When the bell rings at the end of the school day, 10.2 million children file into afterschool programs to participate in fun and enriching learning experiences. Unfortunately, many children - including those with disabilities - miss out on the benefits that afterschool offers.

Creating an inclusive afterschool program can help, as it can increase access for children with additional needs. Even more, it yields positive benefits for participants with and without disabilities. Students with disabilities have higher levels of social development and academic achievement in inclusive environments. They also have higher aspirations, build more meaningful relationships and make better progress on Individualized Education Program (IEP) goals. Additionally, inclusive, supportive environments teach all students to appreciate and accept individual differences and respect others, regardless of ability.

It’s possible to create an inclusive afterschool environment that serves every student. And to prove it, we’ve highlighted a few organizations and programs that are promoting inclusion for all.


1. Girls on the Run

Everyone needs physical activity to support good health. The US Department of Health and Human Services recommends that children ages 6 and older do at least one hour of physical activity daily. But according to the CDC, many children are not meeting the daily recommendation, and the lack of physical activity only increases for youth with a disability. In fact, obesity rates are 35% higher for youth with a disability compared to those without.

Girls on the Run, a nonprofit committed to empowering young girls, is looking to change that with its new inclusion program. The program, which is being tested in 14 councils across the US, aims to recruit girls with motor, intellectual, and sensory disabilities. To do this, the organization partnered with the National Center on Health, Physical Activity and Disability (NCHPAD) to create an inclusive curriculum that can be adapted to serve every girl - regardless of her abilities. Not only does this increase accessibility to physical activity, but it also gives every girl with a disability a sense of belonging and acceptance.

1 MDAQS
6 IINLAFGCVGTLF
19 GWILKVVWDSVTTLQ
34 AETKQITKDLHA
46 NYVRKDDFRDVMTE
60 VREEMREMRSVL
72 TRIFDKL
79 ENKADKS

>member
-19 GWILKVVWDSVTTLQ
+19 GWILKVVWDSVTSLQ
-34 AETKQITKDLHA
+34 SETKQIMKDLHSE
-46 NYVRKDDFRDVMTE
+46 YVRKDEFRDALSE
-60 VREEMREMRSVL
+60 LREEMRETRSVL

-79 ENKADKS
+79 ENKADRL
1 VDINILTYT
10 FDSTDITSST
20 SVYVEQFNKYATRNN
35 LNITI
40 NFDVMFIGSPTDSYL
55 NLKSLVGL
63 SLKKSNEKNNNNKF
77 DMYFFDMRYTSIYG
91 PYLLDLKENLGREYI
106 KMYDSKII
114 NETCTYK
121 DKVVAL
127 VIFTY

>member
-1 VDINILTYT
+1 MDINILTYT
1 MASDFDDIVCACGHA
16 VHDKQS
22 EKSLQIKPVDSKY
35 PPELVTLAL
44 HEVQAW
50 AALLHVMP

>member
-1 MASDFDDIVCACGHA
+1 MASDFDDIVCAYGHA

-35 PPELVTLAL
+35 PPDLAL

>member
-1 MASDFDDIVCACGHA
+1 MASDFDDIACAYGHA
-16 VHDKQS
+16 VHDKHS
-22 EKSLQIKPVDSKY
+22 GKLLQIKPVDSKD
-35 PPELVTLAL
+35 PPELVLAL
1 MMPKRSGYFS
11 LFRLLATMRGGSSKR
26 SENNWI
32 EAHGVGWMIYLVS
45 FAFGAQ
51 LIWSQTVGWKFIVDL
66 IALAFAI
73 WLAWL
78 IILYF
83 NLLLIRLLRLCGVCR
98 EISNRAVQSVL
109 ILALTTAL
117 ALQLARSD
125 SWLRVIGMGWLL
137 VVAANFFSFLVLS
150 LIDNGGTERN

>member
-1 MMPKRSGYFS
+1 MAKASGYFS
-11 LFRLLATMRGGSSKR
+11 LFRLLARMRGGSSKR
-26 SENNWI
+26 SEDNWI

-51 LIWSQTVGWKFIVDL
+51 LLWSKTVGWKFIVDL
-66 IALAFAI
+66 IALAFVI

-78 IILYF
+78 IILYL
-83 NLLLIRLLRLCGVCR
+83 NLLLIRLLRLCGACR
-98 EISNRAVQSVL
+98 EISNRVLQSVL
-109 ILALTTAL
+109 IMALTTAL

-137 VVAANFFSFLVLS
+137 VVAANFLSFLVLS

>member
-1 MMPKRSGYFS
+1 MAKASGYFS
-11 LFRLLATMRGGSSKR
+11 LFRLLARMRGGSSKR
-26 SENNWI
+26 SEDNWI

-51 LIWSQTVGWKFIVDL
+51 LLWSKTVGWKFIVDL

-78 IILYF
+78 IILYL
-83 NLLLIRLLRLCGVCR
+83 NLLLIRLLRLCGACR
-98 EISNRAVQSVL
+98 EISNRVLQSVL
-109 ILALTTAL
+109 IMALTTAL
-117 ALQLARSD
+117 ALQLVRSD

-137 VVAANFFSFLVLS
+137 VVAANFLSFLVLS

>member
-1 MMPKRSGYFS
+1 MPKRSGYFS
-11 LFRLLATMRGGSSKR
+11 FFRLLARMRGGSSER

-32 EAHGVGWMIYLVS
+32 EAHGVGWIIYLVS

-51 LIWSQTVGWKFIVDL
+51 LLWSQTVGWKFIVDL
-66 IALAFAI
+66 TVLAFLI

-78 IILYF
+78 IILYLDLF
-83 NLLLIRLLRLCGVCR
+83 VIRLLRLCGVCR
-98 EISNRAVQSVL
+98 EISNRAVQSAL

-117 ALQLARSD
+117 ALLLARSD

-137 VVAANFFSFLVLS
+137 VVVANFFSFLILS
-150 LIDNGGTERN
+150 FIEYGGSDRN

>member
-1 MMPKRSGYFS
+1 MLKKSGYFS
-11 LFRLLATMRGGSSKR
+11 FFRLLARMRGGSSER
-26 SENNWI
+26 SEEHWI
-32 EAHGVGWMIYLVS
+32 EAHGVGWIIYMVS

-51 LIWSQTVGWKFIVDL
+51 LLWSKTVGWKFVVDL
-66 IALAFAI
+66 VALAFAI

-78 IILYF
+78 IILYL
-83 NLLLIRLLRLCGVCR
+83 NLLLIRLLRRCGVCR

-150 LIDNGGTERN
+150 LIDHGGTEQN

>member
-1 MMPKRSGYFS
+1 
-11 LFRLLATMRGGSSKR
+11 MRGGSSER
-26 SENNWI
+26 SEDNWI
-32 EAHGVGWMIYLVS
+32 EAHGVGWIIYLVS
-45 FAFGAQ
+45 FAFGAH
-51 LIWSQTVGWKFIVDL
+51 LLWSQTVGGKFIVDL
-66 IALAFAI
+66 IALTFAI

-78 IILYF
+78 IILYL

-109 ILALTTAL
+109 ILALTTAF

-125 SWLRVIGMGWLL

CATCH Kids Club (CKC), a physical activity and nutrition education program, is equally committed to making physical activity more inclusive for all. The organization, which offers afterschool and summer programming, recently partnered with Lakeshore Foundation, NCHPAD and Special Olympics International to launch the Guide for Inclusion of Youth with Disability.

The goal is to make physical activity programs more inclusive of children with physical, sensory and intellectual disabilities. Using the GRAIDS tool, the guide includes evidence-based recommendations and adaptations that make physical activity fun and accessible for children of all abilities. It covers the importance of including all abilities; where adaptations may be needed and how to adapt physical activities, recipes, handouts and more for youth with a disability. With this guide, afterschool programs can help eliminate the barriers these children face when performing physical activity.

3. The Friendship Circle of Brooklyn

Social development is important for all youth, but especially those with a disability. Children with additional needs are at a greater risk of mental health difficulties and disorders - like low-self esteem and depression - due to experiences of social isolation or exclusion. However, studies show that children with special needs who participate in afterschool programs have improved social competence - among other benefits.

The Friendship Circle of Brooklyn allows all participants to learn and play side-by-side - despite any special needs or disabilities. Through its inclusive afterschool program, children can participate in karate, ballet and cooking classes, while building important social skills. It focuses on integrating youth with disabilities into regular activities and programs to promote a sense of belonging and make them feel like simply “one of the kids.” According to a behavioral analyst that consults for the program, the feeling of belonging can boost skill development and motivate youth to learn and try new things. For the Friendship Circle, it starts with providing a positive social environment for children with special needs “where all distinctions are lost”.

4. Kids Included Together

Creating a more inclusive afterschool program typically involves additional staff training and policy development. That’s where Kids Included Together (KIT) comes in. KIT focuses on disability inclusion and provides leadership, best practices, training and support for people and organizations who serve children. The organization is built on the belief that everyone benefits in inclusive environments where no one is excluded.

Today, KIT educates 20,000 learners a year on inclusive practices, while driving the national conversation on inclusion for child and youth programs. Visit KIT.org to learn about on-site and online training, coaching and consulting and training and support packages that can help you better serve children of all abilities.


Inclusion is not just something nice to have. It can yield positive benefits in the lives of students with and without disabilities in a way that changes the trajectory of their lives. As program leader, you also have the opportunity to provide students with special needs with a feeling of belonging and acceptance, while teaching all students to respect the differences in others.